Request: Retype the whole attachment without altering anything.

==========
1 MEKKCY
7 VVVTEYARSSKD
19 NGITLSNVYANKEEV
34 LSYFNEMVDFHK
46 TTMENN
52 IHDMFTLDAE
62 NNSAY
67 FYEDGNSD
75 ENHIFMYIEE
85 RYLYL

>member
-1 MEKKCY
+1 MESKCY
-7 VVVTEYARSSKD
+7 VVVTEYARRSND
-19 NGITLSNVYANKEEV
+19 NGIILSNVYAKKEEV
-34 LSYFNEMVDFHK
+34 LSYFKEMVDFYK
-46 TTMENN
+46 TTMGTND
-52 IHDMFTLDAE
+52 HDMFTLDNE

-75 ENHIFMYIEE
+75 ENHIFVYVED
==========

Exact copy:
1 MEKKCY
7 VVVTEYARSSKD
19 NGITLSNVYANKEEV
34 LSYFNEMVDFHK
46 TTMENN
52 IHDMFTLDAE
62 NNSAY
67 FYEDGNSD
75 ENHIFMYIEE
85 RYLYL

>member
-1 MEKKCY
+1 MESKCY
-7 VVVTEYARSSKD
+7 VVVTEYARRSND
-19 NGITLSNVYANKEEV
+19 NGIILSNVYAKKEEV
-34 LSYFNEMVDFHK
+34 LSYFKEMVDFYK
-46 TTMENN
+46 TTMGTND
-52 IHDMFTLDAE
+52 HDMFTLDNE

-75 ENHIFMYIEE
+75 ENHIFVYVED